During last night's Oscar broadcast, I was in full "second-screening" mode, flipping around the Oscar Backstage App from ABC, which I had downloaded for $.99 to my iPad. The big question for me was whether the 8 video feeds from various camera angles would hold up under heavy usage and also what the experience of switching back-and-forth among the feeds would be like. The good news is that the video all performed well, and newly chosen feeds came up quickly.
The bad news is that during most of the broadcast, there wasn't much actually happening in those 8 video feeds. The most active feed was from the Press Room cam, where winners would come to answer un-rehearsed questions from the Hollywood press. Some sessions, like with Christian Bale, seemed to go on and on, while other winners like Natalie Portman never appeared during the actual broadcast. In fact, this is the biggest area I think Oscar Backstage Pass app could improve - adding some simple schedule or navigation so users have an idea of what to expect next. I know the experience is supposed to be sort of impromptu, but the randomness and waiting started detracting after a while.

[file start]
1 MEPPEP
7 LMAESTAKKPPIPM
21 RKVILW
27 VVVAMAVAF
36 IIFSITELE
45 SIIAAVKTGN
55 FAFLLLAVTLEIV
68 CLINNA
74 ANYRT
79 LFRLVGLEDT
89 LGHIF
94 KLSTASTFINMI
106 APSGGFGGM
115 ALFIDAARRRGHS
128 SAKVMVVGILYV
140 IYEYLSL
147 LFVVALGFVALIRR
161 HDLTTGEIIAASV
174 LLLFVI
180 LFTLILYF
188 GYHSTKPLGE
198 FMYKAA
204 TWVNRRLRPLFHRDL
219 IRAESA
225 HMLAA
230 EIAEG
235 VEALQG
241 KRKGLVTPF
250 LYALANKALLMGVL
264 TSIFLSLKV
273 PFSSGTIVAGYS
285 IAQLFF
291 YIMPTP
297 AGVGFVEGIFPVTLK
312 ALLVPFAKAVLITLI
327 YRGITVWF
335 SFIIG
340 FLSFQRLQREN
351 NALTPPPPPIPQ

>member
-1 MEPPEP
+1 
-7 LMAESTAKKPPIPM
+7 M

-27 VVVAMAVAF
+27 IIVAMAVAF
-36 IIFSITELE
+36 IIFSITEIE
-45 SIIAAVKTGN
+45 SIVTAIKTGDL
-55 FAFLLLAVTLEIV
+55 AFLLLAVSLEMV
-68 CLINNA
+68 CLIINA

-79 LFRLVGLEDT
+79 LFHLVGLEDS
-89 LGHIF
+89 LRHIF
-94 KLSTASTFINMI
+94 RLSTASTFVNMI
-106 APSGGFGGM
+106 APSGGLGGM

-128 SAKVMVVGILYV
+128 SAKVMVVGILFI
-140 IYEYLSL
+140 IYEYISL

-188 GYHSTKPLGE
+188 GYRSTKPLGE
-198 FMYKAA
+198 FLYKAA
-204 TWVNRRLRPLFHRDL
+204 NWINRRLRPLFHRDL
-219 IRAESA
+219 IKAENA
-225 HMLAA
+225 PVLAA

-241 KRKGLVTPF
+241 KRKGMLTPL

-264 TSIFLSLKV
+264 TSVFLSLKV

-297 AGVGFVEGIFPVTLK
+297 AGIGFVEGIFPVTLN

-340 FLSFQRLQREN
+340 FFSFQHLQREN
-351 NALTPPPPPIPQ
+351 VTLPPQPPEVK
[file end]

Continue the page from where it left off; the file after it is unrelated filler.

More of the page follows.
The other area for improvement is with the accompanying audio. For many of the cameras, only a persistent feed of waiting room Muzak-type music was available. ABC had said in advance that some of the cameras wouldn't have narration, but now having experienced them without any schedule or nav, they felt too diluted. Having open mics that could pick up gaffes isn't needed, just some sense of what's coming and when. Also, it would have been fun to have the audio from the control room cam, much like you can listen in on air traffic control in planes.
All in all though, Oscar Backstage app was respectable in its inaugural run. As it improves it should become indispensable for any Oscar fan who wants a fully immersed experience.
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